Although treating pseudomyxoma peritonei (PMP) can be difficult, most people living with PMP are typically treated with the goal of curing it. As the experience of specialists develops, there are a growing number of people with PMP who are experiencing many years with no evidence of disease¹ (NED) following cytoreductive surgery² and HIPEC³. The fact that the cancer is usually confined to a specific area (the abdomen) makes it more feasible to remove all of the cancer than certain other cancers. PMP typically does not spread throughout the entire body.
Written by the Pseudomyxoma Survivor editorial team
Updated March 30th, 2023
No evidence of disease
No evidence of disease means that tests are not detecting any cancer in the body.
Hyperthermic Intraperitoneal Chemotherapy
Heated chemotherapy, delivered directly into the abdomen, after complete cytoreduction. If the surgeons are able to remove the all the tumours, you may be given HIPEC.
Hyperthermic means that the chemotherapy solution used during the procedure is heated to a higher-than-normal temperature, typically around 41-43°C (105.8-109.4°F). This is usually Mitomycin C. This is put directly in your abdomen while you are in theatre. This elevated temperature is maintained throughout the duration of the procedure, usually around 90 minutes, to enhance the effectiveness of the chemotherapy drugs and to target cancer cells in the abdominal cavity. HIPEC will penetrate tumour nodules up to 2.5mm in size. The combination of chemotherapy drugs and hyperthermia can help to destroy cancer cells (increased cytotoxicity) while minimizing damage to healthy tissue.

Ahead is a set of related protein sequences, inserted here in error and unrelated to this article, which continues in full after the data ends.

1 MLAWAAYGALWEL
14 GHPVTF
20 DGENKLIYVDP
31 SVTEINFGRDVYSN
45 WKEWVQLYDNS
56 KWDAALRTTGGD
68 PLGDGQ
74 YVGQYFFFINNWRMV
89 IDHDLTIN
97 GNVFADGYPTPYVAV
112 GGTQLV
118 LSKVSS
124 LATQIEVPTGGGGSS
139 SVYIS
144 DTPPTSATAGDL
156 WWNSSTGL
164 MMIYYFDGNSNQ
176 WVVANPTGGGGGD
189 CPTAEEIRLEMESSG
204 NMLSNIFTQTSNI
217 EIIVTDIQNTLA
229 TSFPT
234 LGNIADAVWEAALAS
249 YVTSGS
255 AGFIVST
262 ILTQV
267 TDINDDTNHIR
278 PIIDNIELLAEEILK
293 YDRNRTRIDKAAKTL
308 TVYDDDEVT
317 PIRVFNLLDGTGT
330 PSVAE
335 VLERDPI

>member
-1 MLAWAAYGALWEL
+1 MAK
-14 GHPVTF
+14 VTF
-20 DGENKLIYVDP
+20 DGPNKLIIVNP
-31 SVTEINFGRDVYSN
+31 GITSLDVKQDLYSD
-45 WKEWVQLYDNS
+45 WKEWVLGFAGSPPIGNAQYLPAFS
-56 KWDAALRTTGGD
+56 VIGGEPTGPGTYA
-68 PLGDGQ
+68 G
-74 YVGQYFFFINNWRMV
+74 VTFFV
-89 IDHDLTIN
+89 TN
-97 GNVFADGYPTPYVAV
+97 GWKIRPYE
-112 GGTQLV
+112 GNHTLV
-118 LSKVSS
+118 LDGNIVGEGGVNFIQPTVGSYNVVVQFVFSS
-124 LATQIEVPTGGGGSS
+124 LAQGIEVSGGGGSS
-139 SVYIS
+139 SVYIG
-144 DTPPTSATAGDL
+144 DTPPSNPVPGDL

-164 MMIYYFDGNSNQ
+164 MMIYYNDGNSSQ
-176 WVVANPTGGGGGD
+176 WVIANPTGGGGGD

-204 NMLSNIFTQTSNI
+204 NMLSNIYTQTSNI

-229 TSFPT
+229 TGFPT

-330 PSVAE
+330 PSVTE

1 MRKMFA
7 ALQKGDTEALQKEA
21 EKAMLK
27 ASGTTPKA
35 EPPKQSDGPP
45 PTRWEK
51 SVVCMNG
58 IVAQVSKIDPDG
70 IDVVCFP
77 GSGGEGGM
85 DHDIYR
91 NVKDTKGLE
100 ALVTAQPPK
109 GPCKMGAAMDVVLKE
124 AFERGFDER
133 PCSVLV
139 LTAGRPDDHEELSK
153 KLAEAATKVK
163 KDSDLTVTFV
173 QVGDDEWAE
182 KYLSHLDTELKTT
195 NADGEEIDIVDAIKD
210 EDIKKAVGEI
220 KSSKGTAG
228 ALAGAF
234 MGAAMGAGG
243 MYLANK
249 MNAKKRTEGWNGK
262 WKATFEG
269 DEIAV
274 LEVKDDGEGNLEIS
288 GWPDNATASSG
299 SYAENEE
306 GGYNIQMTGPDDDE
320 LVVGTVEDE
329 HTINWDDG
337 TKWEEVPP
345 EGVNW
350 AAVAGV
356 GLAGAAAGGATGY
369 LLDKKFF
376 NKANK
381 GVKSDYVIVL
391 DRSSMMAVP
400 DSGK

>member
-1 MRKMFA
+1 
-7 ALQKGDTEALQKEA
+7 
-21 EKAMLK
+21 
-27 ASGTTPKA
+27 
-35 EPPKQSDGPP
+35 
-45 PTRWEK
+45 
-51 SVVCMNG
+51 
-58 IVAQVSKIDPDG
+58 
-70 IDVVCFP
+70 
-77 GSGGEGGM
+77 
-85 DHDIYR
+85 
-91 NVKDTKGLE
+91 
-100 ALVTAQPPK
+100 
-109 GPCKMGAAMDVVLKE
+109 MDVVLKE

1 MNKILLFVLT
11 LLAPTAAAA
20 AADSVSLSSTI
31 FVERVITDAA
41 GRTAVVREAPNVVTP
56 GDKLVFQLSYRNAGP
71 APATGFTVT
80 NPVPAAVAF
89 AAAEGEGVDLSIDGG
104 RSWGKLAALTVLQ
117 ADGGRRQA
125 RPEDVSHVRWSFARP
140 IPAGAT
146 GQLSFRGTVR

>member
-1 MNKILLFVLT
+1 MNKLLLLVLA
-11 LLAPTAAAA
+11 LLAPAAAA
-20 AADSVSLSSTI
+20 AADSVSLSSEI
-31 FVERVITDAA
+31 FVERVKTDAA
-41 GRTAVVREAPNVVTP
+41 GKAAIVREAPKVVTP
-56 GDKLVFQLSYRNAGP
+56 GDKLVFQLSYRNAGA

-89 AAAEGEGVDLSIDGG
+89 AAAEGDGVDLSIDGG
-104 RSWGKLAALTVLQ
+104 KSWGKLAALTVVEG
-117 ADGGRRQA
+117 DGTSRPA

Chemotherapy given into the abdomen during surgery is called intraoperative chemotherapy.
Complete cytoreduction is the complete surgical tumour removal. This is a long operation which takes about 10 hours to complete and includes:
- removal of the right hemicolon
- gall bladder
- greater omentum and lesser omentum
- stripping of the peritoneum from the pelvis and diaphragms
- tripping of tumour from the surface of the liver
- removal of the uterus and ovaries in women
- removal of the rectum in some cases
This is also referred to as a full peritonectomy. The goal is to remove tumour nodules down to 2.5mm.
You might also want to read…
What are the benefits of HIPEC?
HIPEC stands for “Hyperthermic Intraperitoneal Chemotherapy” and follows cytoreductive surgery (CRS).
Is pseudomyxoma peritonei rare?
Pseudomyxoma peritonei (PMP) is a rare and uncommon cancer.
Just how rare is PMP?
PMP is identified by Eurordis as a rare or “orphan” disease (one which affects less than 1 in 2000 people).